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Aldose Vs Ketose: Definition, Differences, Examples

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Definition of Aldoses

A monosaccharide with a carbon backbone as well as a carbonyl group at carbon-1 is known as an aldose.

  • Aldoses have the same general formula as other carbohydrates, Cn(H2O)n. Each hydroxyl group is linked to a carbon atom in the carbon backbone.
  • Since aldoses have an asymmetrical carbon core, they all display stereoisomerism. Depending on the chirality of the asymmetric carbon, these molecules can exist in either L-form or D-form.
  • D-aldoses are aldoses with alcohol groups on the right, whereas Laldoses are aldoses with alcohol groups on the left.
  • Aldoses are polyhydroxy aldehydes that can also take the form of hemiacetals, that have a cyclic ring structure. Carbohydrates containing more than four carbon atoms have a cyclic structure.
  • Since many biological systems can only employ one enantiomer of a carbohydrate, aldoses are often given names that reflect their stereoisomerism.
  • Aldoses can also tautomerize into ketoses via a dynamic process involving the production of an enol intermediate. Tautomerization can be reversed, as well as the aldo-form is typically more stable than the enol-form.

Definition of Ketosis

A ketose is a monosaccharide that contains a carbon backbone as well as a carbonyl group inside it.

  • The general formula for ketoses is RCOR’, where R is an alkyl group that may or may not be the same as the other R’.
  • Since monosaccharide ketoses may be tautomerized into aldehyde, that is subsequently oxidised, they are all reducing sugars. Ketones attached to glycosides, on the other hand, are nonreducing sugars.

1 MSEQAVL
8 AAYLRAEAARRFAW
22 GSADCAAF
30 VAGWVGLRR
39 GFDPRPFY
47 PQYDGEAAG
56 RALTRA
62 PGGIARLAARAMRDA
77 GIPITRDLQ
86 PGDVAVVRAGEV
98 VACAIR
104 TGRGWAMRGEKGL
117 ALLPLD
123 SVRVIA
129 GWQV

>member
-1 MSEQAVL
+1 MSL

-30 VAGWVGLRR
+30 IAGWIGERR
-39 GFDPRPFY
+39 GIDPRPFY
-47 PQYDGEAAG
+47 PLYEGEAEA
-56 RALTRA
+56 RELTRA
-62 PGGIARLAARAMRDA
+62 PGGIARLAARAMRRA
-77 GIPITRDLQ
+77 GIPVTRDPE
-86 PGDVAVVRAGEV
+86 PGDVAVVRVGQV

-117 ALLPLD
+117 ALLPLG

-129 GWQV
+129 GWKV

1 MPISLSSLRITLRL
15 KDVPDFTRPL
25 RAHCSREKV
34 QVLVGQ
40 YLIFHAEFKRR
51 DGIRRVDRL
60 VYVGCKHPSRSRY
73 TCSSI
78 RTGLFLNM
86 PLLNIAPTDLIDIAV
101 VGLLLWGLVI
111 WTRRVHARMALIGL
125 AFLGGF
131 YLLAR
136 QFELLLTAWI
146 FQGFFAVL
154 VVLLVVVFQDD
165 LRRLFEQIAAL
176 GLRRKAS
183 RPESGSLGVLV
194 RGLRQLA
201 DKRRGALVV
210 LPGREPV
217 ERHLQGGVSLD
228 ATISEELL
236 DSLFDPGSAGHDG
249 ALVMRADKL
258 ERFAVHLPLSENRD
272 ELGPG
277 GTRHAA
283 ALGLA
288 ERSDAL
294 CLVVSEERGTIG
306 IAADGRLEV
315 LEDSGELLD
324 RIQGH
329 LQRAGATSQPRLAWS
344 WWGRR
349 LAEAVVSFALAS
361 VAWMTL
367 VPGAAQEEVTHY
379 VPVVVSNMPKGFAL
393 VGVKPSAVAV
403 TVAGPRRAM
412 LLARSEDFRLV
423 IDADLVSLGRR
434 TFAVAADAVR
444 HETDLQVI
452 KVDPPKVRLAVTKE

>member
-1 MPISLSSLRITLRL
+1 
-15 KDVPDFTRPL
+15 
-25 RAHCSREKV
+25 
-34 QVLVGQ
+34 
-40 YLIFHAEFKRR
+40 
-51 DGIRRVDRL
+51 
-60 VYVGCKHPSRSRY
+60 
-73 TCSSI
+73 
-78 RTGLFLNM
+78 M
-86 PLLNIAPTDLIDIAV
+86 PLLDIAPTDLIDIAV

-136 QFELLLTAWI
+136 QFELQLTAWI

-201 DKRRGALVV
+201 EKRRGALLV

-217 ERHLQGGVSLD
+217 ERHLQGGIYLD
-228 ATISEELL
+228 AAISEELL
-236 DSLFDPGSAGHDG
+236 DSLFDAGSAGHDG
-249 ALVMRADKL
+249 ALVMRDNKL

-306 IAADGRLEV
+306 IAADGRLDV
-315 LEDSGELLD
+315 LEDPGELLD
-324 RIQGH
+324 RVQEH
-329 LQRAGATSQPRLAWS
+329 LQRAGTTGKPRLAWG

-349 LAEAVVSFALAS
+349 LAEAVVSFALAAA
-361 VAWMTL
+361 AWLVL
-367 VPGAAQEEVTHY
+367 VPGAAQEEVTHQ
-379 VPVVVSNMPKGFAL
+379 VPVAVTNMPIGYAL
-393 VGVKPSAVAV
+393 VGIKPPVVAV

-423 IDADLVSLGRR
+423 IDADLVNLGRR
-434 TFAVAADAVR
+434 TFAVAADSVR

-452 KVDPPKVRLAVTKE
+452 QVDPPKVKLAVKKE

• Ketones lack a carbonyl group at the end of the chain, resulting in a hemiketal cyclic ring structure, as opposed to the hemiacetal ring structure found in aldehydes.
  • In ketoses, the carbon atoms are asymmetrical, resulting in various sugar forms due to the chirality of the asymmetrical carbon. The position of the hydroxyl group on the carbon backbone distinguishes the L- as well as D- types of ketoses.
  • Seliwanoff’s test can distinguish ketoses from aldoses. The test is predicated on a faster dehydration reaction in ketosis, that results in a faster test result.

Aldose Vs Ketose: Definition, Differences, Examples

Key Differences between Aldose and Ketose

(Aldose Vs Ketose)

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Aldose examples


  • Glucose is an aldose monosaccharide sugar with the chemical formula C6H12O6 that is produced largely by photosynthesis in plants as well as algae.
  • Since glucose can be used by a wide range of organisms, it is the most significant source of energy for many of them.
  • It can also be stored as a polymer in plants, such as starch, as well as in animals, such as glycogen. During metabolism, the polymers are broken down into glucose units.
  • D-glucose is the naturally occurring type of glucose, whereas L-glucose can be synthesised for specialised use.
  • D-glucose is more significant than L-glucose since biological systems have D-glucose use pathways.
  • Glucose has six carbon atoms as well as an aldehyde group, making it an aldohexose. The glucose molecule can be found in two forms: open-chain (acyclic) as well as ring (cyclic).

Ketose examples


  • Fructose, along with glucose as well as galactose, is a simple hexose sugar present in plants as well as is one of the three dietary monosaccharides.
  • Fructose has a ketone functional group, as well as fructose’s ring structure forms at the second carbon position. Fructose has a 5-carbon ring structure with an intramolecular hemiacetal structure.
  • It’s the most water-soluble of all the sugars, as well as it forms a sucrose-like disaccharide structure with glucose.
  • High-fructose corn syrup is made with glucose monosaccharides taken from plant sources such as sugar cane, maize, as well as beets.
  • Internal hydrogen-bonding stabilises the hemiketal structure of fructose, resulting in the crystalline form. D-fructopyranose is the crystalline form.



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